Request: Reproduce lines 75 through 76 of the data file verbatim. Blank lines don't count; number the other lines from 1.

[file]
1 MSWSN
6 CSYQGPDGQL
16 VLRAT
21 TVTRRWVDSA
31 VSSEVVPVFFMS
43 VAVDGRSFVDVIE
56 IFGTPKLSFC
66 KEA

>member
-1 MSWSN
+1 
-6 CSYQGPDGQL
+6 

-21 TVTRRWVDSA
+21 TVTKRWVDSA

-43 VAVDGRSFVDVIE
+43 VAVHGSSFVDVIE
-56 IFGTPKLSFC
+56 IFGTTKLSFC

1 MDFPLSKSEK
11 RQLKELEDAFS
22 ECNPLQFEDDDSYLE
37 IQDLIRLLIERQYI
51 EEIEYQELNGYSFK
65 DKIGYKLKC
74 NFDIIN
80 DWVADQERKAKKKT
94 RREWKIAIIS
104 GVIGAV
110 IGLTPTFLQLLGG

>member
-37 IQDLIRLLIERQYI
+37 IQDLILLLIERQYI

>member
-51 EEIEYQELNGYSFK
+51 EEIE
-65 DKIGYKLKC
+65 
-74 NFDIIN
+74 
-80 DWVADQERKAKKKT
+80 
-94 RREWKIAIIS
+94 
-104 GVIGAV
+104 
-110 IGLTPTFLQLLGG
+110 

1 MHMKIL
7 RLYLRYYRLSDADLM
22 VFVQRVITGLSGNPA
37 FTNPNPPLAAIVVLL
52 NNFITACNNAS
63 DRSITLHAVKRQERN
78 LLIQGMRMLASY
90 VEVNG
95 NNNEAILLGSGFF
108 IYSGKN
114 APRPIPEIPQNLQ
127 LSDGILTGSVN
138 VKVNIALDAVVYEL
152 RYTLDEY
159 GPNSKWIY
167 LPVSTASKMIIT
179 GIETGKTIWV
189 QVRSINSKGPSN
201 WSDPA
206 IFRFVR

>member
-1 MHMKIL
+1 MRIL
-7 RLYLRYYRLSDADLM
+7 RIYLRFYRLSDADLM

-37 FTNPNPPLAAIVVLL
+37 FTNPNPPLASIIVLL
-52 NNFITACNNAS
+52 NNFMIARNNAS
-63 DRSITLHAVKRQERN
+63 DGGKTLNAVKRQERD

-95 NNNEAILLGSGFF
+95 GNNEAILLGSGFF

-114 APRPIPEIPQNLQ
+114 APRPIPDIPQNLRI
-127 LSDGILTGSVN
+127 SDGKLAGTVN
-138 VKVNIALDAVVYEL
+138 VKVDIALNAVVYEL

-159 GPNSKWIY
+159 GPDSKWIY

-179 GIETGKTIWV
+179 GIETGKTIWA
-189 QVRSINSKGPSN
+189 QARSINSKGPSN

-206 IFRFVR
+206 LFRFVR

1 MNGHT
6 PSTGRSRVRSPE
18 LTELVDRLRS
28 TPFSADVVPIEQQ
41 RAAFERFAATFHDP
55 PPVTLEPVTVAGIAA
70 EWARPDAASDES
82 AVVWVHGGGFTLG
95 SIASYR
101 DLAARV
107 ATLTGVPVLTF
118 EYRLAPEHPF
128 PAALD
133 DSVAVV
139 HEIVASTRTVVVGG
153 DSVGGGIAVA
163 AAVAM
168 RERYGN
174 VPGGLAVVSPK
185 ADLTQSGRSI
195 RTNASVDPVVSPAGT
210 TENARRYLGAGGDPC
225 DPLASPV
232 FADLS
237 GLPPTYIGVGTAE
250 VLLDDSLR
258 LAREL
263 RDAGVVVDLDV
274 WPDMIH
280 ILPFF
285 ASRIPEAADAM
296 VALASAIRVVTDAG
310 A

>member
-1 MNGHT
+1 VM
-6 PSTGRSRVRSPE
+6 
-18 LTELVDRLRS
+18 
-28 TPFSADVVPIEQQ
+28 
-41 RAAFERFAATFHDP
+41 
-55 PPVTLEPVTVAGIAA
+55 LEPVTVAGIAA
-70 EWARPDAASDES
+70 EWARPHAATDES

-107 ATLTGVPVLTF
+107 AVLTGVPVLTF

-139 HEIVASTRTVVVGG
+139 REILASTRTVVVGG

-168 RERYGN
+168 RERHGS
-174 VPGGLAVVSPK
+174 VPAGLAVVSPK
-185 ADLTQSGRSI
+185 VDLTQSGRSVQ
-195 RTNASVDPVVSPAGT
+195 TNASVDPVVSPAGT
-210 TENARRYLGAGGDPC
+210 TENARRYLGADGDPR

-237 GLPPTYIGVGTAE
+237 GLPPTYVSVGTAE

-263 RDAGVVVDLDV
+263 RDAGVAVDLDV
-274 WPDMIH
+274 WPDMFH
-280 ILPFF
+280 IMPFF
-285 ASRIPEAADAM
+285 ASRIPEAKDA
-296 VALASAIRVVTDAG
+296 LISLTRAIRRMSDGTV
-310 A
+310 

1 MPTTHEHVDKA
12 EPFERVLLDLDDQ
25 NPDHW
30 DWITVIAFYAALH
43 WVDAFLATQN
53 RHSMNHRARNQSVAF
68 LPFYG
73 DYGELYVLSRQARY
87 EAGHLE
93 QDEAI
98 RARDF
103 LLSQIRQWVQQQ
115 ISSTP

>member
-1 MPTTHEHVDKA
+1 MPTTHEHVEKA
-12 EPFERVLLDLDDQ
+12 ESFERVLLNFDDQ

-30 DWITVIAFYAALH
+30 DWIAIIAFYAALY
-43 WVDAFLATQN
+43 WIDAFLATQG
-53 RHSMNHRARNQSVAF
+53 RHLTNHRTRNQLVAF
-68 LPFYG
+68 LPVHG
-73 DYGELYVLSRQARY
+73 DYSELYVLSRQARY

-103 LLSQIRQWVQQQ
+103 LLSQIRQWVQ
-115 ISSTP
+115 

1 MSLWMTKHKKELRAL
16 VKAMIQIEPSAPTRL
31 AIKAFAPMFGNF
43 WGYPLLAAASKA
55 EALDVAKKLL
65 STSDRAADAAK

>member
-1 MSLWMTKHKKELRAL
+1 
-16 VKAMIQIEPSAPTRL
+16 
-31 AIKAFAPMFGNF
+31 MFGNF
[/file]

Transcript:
+37 FTNPNPPLASIIVLL
-52 NNFITACNNAS